Friction enhances elasticity in granular solids


For years, engineers have used elastic and plastic models to describe the properties of granular solids, such as sand piles and grains in silos1,2,3. However, there are theoretical4,5,6 and experimental7,8,9,10,11,12,13,14 results that challenge this approach. Specifically, it has been claimed4,5,6 that stress in granular solids propagates in a manner described by wave-like (hyperbolic) equations, rather than the elliptic equations of static elasticity. Here we report numerical simulations of the response of a two-dimensional granular slab to an external load, revealing that both approaches are valid—albeit on different length scales. For small systems that can be considered mesoscopic on the scale of the grains, a hyperbolic-like, strongly anisotropic response is expected. However, in large systems (those typically considered by engineers), the response is closer to that predicted by traditional isotropic elasticity models. Static friction, often ignored in simple models, plays a key role: it increases the elastic range and renders the response more isotropic, even beyond this range.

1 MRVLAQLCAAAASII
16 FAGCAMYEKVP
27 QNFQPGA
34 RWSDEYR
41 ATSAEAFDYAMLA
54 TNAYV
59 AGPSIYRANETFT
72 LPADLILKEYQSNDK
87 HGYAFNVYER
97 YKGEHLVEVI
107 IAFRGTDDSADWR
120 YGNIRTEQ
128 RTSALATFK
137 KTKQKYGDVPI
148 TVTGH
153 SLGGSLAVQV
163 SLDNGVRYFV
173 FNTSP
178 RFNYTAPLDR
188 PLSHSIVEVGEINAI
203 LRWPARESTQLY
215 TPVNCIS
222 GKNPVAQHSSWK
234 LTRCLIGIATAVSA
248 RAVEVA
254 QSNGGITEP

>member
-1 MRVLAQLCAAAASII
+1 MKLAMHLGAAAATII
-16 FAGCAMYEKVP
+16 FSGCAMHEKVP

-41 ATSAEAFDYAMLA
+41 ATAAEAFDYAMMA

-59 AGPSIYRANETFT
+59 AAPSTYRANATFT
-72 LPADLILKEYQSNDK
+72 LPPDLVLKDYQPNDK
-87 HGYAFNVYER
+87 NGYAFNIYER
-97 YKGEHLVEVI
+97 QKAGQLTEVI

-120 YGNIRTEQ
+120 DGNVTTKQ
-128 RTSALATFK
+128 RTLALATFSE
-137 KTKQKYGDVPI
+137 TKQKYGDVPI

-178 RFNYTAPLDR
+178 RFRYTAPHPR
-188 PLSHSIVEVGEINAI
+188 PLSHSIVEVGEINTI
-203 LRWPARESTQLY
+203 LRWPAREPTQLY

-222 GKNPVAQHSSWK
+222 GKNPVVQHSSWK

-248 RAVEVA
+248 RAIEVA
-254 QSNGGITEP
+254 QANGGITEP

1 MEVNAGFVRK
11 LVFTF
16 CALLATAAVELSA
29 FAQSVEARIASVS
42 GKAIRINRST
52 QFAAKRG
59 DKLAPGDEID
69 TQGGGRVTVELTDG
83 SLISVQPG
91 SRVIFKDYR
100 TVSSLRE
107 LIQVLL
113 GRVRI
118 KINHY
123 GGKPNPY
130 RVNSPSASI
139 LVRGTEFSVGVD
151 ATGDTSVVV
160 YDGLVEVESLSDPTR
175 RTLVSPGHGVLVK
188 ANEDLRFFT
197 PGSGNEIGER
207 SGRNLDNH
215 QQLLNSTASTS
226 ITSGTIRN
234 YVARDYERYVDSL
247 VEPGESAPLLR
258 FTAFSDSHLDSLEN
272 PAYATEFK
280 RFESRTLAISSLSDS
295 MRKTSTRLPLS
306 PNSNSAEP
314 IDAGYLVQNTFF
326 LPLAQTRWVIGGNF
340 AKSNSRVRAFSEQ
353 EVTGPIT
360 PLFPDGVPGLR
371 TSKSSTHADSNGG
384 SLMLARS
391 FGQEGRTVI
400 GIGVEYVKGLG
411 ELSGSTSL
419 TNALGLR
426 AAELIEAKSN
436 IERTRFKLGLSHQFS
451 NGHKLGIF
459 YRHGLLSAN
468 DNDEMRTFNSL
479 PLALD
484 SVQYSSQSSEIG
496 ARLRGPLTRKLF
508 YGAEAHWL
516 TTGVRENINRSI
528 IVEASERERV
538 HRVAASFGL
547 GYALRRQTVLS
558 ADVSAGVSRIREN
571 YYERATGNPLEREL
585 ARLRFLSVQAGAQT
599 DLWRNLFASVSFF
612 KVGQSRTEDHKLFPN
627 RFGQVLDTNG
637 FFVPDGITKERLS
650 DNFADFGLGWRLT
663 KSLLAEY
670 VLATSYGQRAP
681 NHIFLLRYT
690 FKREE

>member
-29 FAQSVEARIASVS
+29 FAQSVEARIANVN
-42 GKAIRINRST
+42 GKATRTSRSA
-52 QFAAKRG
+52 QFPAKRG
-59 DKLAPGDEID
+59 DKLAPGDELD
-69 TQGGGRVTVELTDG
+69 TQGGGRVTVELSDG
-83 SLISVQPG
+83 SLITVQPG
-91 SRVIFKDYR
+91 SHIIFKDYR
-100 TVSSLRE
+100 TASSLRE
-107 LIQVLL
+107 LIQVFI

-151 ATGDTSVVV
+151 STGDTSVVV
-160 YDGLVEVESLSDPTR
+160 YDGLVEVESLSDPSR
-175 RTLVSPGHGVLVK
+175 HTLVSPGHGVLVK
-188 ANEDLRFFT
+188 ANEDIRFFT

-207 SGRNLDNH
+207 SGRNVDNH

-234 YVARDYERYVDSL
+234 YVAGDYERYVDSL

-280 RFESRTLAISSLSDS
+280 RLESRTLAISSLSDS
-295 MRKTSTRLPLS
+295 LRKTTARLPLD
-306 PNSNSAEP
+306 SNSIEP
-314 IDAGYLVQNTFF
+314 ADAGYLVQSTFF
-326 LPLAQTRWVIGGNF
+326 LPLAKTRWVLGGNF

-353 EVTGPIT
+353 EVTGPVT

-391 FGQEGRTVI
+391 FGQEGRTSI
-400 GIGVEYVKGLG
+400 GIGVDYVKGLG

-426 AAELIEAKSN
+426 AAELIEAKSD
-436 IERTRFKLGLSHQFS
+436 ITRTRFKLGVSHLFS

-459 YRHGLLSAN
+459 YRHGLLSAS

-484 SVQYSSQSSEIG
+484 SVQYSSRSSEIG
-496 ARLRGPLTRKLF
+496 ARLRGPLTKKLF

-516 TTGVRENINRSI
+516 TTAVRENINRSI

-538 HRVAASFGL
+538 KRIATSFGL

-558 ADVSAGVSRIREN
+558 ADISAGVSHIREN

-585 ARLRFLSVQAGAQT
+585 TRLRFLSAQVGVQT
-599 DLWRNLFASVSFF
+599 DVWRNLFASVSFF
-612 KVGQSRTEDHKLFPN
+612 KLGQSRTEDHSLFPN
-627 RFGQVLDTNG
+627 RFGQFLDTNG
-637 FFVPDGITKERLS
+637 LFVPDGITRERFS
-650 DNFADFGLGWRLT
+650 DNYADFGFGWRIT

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Figure 1: Force distribution and linearity below a lattice of disks.
Figure 2: The changes (the teardrop) in the contact network induced by an applied force, for different values of Fext and µ.
Figure 3: Effects of friction.
Figure 4: Effects of disorder and a phase diagram.


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We thank A. P. F. Atman, R. P. Behringer, P. Claudin, E. Clément, J. Geng, N. Mueggenburg, M. van Hecke, W. van Saarloos and T. A. Witten for discussions. This work was supported by the Israel Science Foundation (ISF) and the US-Israel Binational Science Foundation (BSF).

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Correspondence to I. Goldhirsch.

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Goldenberg, C., Goldhirsch, I. Friction enhances elasticity in granular solids. Nature 435, 188–191 (2005).

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